John Lavery: A Painter and His World Hardcover – Illustrated, 8 Apr 2010
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About the Author
A specialist in British, Irish and French painting at the turn of the twentieth century, Kenneth McConkey is the author of many articles and books. He has selected, catalogued or contributed to exhibitions on the work of Henry La Thangue, George Clausen, John Lavery, William Orpen, Alfred East and other artists associated with Impressionism in Britain, most recently in shows such as 'The Painters in Grez-sur-Loing' (2000) and 'The Glasgow Boys' (2010). His books include 'Edwardian Portraits', (1987), 'British Impressionism' (1989), 'A Free Spirit, Irish Art, 1860-1960' (1990), 'Sir John Lavery', (1993), 'Memory and Desire', (2002) and 'The New English, A History of the New English Art Club', (2006). His lifelong interest in Lavery began as a boy being taken to Belfast Art Gallery and Museum by his mother.
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Top Customer Reviews
The cover illustrates two aspects of Lavery's life - his adoration of Velazquez, and his adoration of his beautiful young American wife, whose portrait this is, and whom he painted constantly throughout their life together, even when she lay, still beautiful, prematurely dying, only 6 years after the cover portrait. His last homage to her was to paint her closed coffin lying in their house, which he titled "It is finished".
Any life story which begins with a poor, orphan, Irish boy sleeping homeless on the streets of Glasgow, and ends with Knighthood and the painter of Kings and Hollywood, is obviously the very stuff of romantic fiction, but it gets even better; his adored Hazel was snatched from him initially by her disapproving parents, and swiftly married off to a successful American Physician - only for the poor fellow to promptly die of pneumonia even before their first child was born, whereupon she and Lavery made clandestine contact; and at the first opportunity she happily made her determined way back to him, complete with daughter, whom Lavery also adored, and who cared for him in his final years. There is still more woven into this tale, including the Irish question. Both Lavery and his wife felt strongly about Ireland (she was irish-American) - even jointly writing to rebuke Churchill (he and Lavery had painted each other's portraits) and to correctly prophesy the disastrous effect of his policies in 1921.Read more ›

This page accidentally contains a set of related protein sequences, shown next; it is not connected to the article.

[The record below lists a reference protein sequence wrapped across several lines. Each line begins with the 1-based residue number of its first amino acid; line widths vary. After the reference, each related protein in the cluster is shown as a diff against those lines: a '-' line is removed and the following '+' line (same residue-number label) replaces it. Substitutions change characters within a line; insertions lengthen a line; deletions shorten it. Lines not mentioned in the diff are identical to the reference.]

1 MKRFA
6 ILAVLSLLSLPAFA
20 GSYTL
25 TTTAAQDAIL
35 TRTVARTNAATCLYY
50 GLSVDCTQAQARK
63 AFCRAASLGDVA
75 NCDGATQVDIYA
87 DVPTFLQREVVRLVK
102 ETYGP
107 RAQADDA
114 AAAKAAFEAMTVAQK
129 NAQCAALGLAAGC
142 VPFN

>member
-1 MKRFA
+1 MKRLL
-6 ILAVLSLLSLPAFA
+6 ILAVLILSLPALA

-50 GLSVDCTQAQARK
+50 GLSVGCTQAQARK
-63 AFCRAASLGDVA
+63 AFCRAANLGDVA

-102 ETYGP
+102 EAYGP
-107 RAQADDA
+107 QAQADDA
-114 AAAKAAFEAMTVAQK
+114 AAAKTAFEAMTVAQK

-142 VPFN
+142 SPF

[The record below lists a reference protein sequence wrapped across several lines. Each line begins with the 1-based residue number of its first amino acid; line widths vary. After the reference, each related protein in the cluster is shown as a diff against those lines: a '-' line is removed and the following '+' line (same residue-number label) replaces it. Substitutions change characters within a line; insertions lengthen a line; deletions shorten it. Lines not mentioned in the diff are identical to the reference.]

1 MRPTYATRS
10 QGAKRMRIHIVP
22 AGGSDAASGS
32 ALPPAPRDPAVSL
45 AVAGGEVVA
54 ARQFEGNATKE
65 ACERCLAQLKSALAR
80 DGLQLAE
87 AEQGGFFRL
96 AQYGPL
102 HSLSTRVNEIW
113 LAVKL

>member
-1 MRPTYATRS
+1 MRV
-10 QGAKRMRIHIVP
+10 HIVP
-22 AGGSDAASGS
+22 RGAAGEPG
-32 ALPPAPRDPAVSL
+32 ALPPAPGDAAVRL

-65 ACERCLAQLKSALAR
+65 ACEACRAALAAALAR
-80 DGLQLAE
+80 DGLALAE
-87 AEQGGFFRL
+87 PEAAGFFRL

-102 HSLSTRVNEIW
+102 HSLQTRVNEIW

It is well laid out and informative , the quality of the reproductions are very good on the whole ,however, it must be said that the images of his work are on the small side, even when they are placed on one entire page. This is disappointing as from the cover image one expects luscious glossy full page images to enjoy his rapid brushwork.
Overall though its a cracking good account of this master painters oeuvre.
The book put the painting in a social and historical context, and explained the circumstances of how the painter was in that place at that time